Tax exemption is an ancient, honorable and expensive tradition. Tax exemption for hospitals is all of these three, but it also places in sharp focus a fundamental problem with tax exemption in general. Organizations can retain their tax exemption while changing circumstances or expectations undermine the rationale that led to the exemption in the first place. Hospitals are perhaps the best example of this problem. The dramatic changes in the health care environment have eliminated most of the characteristics of a hospital that originally persuaded the citizenry to grant it an exemption. Hospitals have entered into competition with tax-paying businesses, and have increasingly behaved like competitive actors. Such conduct may well be beneficial, but it does not follow that tax exemption is appropriate. Rather than an undifferentiated subsidy, a shift to focused goals will provide charitable hospitals with the opportunity and incentive to ''do the right thing.''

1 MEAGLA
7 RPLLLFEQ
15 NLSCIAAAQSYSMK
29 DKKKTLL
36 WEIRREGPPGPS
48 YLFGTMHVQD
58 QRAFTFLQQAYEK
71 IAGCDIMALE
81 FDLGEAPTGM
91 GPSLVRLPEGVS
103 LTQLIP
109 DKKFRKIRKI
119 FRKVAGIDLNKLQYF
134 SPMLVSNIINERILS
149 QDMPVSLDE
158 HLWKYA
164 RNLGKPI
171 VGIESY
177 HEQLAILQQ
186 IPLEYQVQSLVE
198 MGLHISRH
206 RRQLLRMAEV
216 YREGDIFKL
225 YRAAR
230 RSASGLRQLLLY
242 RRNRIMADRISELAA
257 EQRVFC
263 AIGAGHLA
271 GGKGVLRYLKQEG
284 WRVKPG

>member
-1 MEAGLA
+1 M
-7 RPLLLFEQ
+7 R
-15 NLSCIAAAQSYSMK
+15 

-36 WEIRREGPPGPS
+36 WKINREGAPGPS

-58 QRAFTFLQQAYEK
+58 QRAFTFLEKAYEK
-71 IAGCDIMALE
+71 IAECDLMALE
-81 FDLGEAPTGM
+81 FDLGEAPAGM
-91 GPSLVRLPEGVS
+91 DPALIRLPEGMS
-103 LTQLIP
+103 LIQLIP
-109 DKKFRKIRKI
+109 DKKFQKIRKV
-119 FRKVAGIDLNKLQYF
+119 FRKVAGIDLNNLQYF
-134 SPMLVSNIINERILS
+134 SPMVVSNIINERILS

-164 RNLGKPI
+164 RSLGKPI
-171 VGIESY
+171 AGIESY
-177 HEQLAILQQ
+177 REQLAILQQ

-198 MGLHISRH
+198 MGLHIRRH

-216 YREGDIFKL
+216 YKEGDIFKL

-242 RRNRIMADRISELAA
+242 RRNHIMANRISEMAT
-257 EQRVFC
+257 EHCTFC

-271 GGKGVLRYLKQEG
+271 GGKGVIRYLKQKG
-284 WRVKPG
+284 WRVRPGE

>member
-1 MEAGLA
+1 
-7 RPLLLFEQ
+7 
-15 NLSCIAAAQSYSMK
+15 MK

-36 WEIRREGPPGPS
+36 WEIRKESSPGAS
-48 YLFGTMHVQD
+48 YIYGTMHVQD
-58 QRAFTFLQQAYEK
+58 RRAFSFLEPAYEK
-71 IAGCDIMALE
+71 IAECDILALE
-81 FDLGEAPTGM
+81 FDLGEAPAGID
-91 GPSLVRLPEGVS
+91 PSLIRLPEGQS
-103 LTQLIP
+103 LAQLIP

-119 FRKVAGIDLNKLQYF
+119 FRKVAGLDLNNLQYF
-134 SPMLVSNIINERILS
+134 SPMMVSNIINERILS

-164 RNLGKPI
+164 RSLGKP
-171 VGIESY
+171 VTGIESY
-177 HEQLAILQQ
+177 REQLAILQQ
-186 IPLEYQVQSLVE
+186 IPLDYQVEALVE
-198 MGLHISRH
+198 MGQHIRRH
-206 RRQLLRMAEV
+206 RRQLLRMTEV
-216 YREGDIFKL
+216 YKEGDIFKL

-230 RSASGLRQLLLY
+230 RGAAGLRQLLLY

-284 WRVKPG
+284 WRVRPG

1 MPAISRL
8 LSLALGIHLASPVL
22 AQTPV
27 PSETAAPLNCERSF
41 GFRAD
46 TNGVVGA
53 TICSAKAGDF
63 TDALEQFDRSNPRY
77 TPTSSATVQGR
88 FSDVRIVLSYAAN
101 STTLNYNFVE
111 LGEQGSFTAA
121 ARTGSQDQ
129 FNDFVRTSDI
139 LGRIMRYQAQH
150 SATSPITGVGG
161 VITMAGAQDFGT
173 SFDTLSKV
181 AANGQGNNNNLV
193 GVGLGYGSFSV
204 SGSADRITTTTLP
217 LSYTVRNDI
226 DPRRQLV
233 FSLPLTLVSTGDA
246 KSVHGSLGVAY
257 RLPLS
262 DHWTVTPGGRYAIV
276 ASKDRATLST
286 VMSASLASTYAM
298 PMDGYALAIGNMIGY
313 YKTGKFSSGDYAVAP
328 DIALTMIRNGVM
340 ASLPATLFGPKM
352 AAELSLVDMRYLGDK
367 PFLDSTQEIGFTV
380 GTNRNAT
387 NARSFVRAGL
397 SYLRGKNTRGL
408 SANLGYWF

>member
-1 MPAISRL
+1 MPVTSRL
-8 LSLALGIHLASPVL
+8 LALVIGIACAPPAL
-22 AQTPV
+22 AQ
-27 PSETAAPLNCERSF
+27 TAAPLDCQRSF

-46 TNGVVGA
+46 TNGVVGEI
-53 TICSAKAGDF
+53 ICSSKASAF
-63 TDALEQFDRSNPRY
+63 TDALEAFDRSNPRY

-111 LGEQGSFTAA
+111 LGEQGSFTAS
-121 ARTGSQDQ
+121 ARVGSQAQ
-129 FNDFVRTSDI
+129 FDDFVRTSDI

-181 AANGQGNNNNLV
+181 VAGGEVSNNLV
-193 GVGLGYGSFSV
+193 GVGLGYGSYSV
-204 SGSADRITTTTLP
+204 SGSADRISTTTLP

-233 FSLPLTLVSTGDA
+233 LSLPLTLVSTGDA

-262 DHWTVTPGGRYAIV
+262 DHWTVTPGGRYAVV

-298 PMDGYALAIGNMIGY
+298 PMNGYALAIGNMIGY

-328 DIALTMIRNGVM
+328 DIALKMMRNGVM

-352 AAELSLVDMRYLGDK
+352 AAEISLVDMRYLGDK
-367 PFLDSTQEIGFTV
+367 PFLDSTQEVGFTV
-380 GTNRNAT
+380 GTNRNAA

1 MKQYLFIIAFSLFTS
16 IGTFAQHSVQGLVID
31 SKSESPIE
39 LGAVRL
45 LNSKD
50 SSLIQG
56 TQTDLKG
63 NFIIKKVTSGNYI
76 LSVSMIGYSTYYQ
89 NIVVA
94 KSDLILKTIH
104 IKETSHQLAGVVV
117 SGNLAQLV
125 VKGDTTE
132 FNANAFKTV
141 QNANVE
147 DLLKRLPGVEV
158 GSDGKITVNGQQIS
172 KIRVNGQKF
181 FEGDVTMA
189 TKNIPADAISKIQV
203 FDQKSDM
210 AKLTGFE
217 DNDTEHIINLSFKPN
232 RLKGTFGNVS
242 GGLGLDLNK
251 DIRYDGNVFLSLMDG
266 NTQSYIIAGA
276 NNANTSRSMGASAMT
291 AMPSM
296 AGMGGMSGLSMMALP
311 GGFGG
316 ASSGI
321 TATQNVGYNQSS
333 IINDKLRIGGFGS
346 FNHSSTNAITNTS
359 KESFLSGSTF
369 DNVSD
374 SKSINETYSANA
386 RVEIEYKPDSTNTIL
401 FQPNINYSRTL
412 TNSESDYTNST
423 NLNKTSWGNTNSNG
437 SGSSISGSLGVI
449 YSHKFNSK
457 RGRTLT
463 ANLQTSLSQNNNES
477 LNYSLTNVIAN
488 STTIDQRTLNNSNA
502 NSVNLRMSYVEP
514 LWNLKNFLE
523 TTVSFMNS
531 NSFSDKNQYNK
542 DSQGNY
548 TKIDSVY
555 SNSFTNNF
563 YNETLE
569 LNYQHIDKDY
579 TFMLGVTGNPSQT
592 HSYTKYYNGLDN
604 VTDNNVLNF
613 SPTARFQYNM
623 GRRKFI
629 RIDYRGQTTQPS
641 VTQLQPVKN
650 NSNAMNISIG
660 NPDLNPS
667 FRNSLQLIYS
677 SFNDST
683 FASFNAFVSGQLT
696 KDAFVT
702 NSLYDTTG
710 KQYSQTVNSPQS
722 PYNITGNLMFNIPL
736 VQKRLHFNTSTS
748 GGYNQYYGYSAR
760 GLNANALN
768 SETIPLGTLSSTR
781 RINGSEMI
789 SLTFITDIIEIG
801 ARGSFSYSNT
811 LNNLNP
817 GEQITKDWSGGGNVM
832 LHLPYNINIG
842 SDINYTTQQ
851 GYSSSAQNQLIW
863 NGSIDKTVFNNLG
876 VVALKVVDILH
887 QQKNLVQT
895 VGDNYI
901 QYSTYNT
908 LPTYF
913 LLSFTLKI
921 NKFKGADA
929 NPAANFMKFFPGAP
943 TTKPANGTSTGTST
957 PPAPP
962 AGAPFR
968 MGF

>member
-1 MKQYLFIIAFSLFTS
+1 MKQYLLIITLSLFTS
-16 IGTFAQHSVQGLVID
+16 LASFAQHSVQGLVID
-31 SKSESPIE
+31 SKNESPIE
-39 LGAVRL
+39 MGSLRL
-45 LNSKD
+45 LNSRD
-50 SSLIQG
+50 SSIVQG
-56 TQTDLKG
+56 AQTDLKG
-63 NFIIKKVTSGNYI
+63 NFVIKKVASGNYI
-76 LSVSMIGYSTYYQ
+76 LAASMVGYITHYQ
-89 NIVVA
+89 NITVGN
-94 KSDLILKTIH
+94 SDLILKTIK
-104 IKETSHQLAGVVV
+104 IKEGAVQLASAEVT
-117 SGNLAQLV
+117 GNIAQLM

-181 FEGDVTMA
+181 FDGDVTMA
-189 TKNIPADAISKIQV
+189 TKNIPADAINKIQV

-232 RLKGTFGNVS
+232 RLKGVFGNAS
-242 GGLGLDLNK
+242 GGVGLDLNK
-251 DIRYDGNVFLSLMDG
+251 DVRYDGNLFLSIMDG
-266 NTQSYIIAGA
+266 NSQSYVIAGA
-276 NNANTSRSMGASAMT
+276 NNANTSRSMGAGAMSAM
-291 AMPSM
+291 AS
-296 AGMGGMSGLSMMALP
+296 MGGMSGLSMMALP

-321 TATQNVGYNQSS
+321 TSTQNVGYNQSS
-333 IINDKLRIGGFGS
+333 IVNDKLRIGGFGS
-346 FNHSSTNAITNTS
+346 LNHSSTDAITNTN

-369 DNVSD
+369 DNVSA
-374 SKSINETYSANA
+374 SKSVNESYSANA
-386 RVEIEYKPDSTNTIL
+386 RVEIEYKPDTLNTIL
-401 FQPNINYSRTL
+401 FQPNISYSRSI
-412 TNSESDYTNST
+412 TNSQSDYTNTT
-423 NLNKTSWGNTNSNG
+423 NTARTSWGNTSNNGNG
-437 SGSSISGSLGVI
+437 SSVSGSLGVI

|Original language||English (US)|
|Number of pages||54|
|Journal||American Journal of Law and Medicine|
|State||Published - Jan 1 1990|
ASJC Scopus subject areas
- Health(social science)